Farmers clearly want to change their market and diversify into different types of markets – but why? And what are the barriers? The common reasons for wanting change was: to be paid fairly; to create greater business resilience; to have a more direct relationship with the customer; and to deliver more for climate and nature. But issues of not being able to access affordable finance to invest in change, not having the time or know-how to do marketing, not having access to a local market, and no access to local infrastructure were key challenges to overcome.
What can we do to make change happen?
Here are some of the things that Government, local authorities and local stakeholders (farmers, food partnerships, food enterprises et al.) can do to start making positive change:
- What is needed are targets and meaningful actions. The Government should develop a Growth Action Plan with the aim of increasing local food supply chains and market outlets to 25% of the market share. This national direction, coupled with building plans at the local level that can identify barriers and opportunities, would give momentum for change. This is where local stakeholders need to play a crucial role in shaping their local food system with their local communities.
- Strategic finance is needed to deliver actions. To make this growth in local markets successful, the Government should create a Local Food Fund to provide strategic investment. This doesn’t have to be new spending, but rather using money from existing funds like the Levelling Up Fund and others to support local authorities and stakeholders in creating infrastructure networks and social capital.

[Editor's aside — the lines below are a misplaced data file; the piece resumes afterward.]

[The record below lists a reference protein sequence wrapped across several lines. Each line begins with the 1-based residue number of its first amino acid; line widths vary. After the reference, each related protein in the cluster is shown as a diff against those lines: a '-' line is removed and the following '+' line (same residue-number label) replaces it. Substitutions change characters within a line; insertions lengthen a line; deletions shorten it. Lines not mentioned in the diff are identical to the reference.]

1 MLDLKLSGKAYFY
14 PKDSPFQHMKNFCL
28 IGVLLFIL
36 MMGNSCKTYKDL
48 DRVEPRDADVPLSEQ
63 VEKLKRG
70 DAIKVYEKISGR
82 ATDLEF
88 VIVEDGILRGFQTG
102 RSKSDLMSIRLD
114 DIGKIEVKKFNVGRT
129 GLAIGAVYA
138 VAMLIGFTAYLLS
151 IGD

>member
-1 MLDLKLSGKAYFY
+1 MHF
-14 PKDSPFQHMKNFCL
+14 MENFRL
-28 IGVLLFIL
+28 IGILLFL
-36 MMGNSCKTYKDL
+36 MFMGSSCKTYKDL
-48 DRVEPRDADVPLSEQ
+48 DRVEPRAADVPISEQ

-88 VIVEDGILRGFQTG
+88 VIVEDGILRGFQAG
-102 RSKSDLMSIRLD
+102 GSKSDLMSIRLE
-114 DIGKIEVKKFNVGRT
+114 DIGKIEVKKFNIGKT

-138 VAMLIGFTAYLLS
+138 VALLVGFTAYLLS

- Roughly £2 billion is spent on public food procurement each year. This money could be used to supply food from local, sustainable, small and medium sized farms. It could create a viable alternative market that would reap numerous environmental and local economy outcomes.
- Trade deals need to reflect reality. If the Government continues to sign trade deals that undermine British food and farming standards, as well as the economic viability of British farming businesses, the change that is needed to deliver greater climate, nature, health and food security outcomes will be difficult to achieve.
Where do we hope to be in 10 years’ time?
By the year 2030, the Sustain alliance wants to see a significant shift towards agroecological farming with local food systems supporting those farmers.
We want to see thriving food cultures across the UK delivering on several key societal and environmental outcomes including: climate mitigation and adaptation, resilient food and nutritional security, affordable healthy food, recovery of nature, a renaissance in rural communities, and overall a fairer and more open food and farming sector.
And this isn’t just about price, environment and resilience. It’s also about livelihoods and social fairness. The Royal Agricultural Benevolent Institution recently found in a survey that mental health and wellbeing issues in farming are on the rise. Farmers are under pressure from all sorts of angles, with an unfair and unrewarding supply chain that creates and exacerbates many business and personal difficulties.
Before we reach 2030, we want the farming and food sector to be one that has high job satisfaction and which values human connections. The farming and food sector should not have some of the highest mental health issues in the UK.
So, let’s crack on and build a better food system for everyone.